PUPiL Blog: Moving Beyond Frontiers with prison university partnerships

“University is about so much more than what was being studied”

said PET’s Nina Champion at the European Prison Education Association (EPEA) bi-annual conference in Vienna ‘Beyond Frontiers’ in November.

The EPEA is a body that crosses borders. Not only are delegates from across Europe and beyond (including colleagues from America and Australia,) the conference brings together practitioners and academics to share experience and expertise. The conference theme ‘Beyond Frontiers’ asked delegates to reflect on challenges, opportunities and aspirations for prison education. Yet throughout the conference, a further underlying theme arose; using collaboration between prisons and universities as a way to move beyond frontiers, meet challenges, create opportunities and fulfil aspirations.

These discussions provided the perfect springboard for launching the first Special Interest Group (SIG) of the EPEA; University-Prison Partnerships. The SIG aims to provide an important space to document these partnership practices, share (uplifting and difficult) experiences and develop best practice across Europe. By providing a platform to share research and experience, the SIG seeks to use this voice to promote access to higher education for prisoners and ex-prisoners and to influence European policy.

Beginning with a keynote address by PET’s Nina Champion (Western Region Representative for the EPEA), we were taken on a tour of prison university partnerships she visited during her Winston Churchill fellowship research. Nina reflected on her travels across Europe and America where she visited a range of inspirational Prison-university partnerships. The diversity of approach and the range of benefits reported by partners was a particularly striking finding throughout her research, with university students, academics and prisoners finding numerous innovative ways to support each other.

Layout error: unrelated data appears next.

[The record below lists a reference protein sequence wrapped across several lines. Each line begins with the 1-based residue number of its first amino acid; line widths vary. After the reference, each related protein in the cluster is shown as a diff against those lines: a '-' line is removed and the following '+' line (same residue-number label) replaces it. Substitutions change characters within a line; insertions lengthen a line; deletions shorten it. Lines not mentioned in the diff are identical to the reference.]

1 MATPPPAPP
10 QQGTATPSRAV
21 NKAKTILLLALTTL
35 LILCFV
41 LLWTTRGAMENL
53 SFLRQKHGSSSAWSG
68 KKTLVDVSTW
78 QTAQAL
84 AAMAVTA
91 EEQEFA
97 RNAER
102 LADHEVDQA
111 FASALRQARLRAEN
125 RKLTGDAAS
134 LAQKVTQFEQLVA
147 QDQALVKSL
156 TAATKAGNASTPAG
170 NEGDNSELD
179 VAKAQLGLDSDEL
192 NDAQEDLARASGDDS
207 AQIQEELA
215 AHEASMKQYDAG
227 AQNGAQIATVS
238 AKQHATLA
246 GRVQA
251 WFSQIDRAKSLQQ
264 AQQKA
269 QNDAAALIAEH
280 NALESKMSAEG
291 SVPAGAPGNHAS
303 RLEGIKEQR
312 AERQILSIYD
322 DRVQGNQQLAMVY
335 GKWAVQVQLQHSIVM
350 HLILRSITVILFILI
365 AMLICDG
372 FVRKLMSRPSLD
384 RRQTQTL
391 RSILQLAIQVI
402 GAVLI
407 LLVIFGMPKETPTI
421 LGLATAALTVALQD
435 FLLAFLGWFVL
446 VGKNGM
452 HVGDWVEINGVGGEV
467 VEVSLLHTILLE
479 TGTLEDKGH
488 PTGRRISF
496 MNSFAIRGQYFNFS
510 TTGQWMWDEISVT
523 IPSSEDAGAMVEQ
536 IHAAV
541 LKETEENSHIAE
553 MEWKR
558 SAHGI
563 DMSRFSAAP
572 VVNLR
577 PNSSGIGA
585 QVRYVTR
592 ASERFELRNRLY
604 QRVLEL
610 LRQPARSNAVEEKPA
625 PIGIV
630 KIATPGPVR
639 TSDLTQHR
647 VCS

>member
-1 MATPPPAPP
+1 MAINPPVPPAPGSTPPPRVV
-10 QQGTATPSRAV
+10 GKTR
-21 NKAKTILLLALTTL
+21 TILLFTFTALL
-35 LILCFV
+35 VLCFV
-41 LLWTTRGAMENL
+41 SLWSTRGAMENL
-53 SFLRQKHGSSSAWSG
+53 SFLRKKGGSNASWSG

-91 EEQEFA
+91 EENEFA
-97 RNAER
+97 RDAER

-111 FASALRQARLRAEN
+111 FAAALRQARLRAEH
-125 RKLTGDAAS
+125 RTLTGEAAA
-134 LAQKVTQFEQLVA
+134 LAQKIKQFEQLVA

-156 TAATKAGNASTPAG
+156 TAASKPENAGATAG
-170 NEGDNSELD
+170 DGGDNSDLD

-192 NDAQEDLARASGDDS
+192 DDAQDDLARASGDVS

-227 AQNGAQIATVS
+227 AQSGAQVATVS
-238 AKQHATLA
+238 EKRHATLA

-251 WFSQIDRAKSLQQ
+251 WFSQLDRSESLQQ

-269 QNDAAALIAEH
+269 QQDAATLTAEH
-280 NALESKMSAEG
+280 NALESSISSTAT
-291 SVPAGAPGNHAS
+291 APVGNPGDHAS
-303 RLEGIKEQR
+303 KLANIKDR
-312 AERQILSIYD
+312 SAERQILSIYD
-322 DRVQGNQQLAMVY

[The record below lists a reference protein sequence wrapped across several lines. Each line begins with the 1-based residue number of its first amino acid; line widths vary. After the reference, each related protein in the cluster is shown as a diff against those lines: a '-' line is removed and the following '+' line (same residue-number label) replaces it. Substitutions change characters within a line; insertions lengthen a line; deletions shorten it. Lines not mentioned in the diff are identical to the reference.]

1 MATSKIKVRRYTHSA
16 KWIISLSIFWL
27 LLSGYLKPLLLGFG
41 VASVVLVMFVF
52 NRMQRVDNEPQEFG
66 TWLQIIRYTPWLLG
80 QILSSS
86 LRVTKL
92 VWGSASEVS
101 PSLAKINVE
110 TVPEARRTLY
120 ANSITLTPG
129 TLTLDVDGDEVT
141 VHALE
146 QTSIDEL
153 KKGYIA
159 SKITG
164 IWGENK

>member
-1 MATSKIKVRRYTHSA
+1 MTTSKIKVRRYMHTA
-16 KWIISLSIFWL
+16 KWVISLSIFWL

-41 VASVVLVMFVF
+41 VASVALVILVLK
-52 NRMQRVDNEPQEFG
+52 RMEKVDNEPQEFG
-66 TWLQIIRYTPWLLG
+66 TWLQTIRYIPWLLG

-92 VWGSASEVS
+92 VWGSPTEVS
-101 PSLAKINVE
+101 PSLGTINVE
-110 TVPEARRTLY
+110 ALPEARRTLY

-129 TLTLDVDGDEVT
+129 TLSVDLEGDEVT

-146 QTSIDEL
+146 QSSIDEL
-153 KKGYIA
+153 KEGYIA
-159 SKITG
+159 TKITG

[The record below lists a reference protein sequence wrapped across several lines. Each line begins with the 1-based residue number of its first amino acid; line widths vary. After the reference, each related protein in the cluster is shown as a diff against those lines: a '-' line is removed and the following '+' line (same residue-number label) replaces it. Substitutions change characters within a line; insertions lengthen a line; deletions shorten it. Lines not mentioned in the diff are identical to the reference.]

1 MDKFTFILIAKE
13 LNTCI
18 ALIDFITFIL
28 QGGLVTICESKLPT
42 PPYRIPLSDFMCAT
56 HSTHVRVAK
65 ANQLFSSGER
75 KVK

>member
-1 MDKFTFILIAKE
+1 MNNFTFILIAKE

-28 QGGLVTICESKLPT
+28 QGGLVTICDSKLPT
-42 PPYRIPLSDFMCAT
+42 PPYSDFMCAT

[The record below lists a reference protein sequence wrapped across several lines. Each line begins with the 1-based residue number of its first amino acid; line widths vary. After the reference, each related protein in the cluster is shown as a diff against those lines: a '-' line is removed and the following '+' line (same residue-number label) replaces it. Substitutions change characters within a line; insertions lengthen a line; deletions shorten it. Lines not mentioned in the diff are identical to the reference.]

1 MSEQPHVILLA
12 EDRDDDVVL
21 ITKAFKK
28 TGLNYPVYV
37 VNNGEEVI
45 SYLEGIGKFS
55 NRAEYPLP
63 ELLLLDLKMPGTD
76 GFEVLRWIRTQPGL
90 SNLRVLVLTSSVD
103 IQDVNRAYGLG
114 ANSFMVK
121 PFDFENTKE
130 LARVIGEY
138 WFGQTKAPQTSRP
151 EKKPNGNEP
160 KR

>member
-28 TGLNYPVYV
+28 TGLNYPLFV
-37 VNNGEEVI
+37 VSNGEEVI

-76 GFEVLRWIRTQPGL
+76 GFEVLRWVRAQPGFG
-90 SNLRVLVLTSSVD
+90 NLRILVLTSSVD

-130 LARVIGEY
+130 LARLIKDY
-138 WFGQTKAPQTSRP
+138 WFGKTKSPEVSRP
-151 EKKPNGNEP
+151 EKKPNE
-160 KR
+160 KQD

Later we heard from colleagues in Scotland who introduced us to a wide range of partnerships developed to create ‘aspirational learning’ opportunities for students at university and in prison. Such partnerships included peer learning in literacy and media. Led by Anne Schwan of Edinburgh Napier University, this partnership sees university students take 6 week placements to provide feedback and mentoring to prisoners across a number of literacy activities. Another partnership, led by Sarah Armstrong from Glasgow University, uses academic reading groups in prisons to replicate in prisons a space that typically forms part of a liberal arts education.

These discussions provided the perfect springboard for launching the first Special Interest Group (SIG) of the EPEA; University-Prison Partnerships

Finally we heard about the experiences of colleagues setting up and delivering ‘Learning Together’ partnerships in England. Even within this panel, the diversity of approach shone through. For Ross Little, at De Montfort University, working within a local prison demanded a flexible approach and led to the development of a co-produced short course in criminology.  Anne O’Grady discussed the partnership she leads between Nottingham Trent University and HMP Lowdham Grange. This partnership brings together education and penal debates leading to a full module around social justice. Finally Morwenna Bennallick outlined some of the unanticipated joys of co-facilitating a partnership in the youth estate with her colleague Serena Wright from Royal Holloway University of London.

We invite all members of PUPiL to sign up to the EPEA and become part of this growing European movement.

As a developing group, your input will be valued in the content and style of working as the SIG develops to ensure it is useful for everyone. To sign up to become a member of the EPEA, please visit the website. To express your interest in becoming a member of the Special Interest Group, please email nina@prisonerseducation.org.uk who will be leading this work on the EPEA steering committee.

We are excited about taking the next steps to develop the European picture of prison-university partnerships with the EPEA and hope that you come along with us.

This is part of the PUPiL blog series. If you would like to respond to the points and issues raised in this blog, or to contribute to the blog yourself, please contact Morwenna.